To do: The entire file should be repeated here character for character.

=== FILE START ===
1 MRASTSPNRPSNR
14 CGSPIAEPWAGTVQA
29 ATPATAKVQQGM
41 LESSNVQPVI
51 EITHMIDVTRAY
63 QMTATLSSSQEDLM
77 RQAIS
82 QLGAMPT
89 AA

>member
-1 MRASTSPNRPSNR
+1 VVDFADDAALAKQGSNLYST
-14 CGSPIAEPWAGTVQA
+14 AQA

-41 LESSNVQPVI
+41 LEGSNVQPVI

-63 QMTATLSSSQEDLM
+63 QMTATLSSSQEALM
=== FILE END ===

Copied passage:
1 MRASTSPNRPSNR
14 CGSPIAEPWAGTVQA
29 ATPATAKVQQGM
41 LESSNVQPVI
51 EITHMIDVTRAY
63 QMTATLSSSQEDLM
77 RQAIS
82 QLGAMPT
89 AA

>member
-1 MRASTSPNRPSNR
+1 VVDFADDAALAKQGSNLYST
-14 CGSPIAEPWAGTVQA
+14 AQA

-41 LESSNVQPVI
+41 LEGSNVQPVI

-63 QMTATLSSSQEDLM
+63 QMTATLSSSQEALM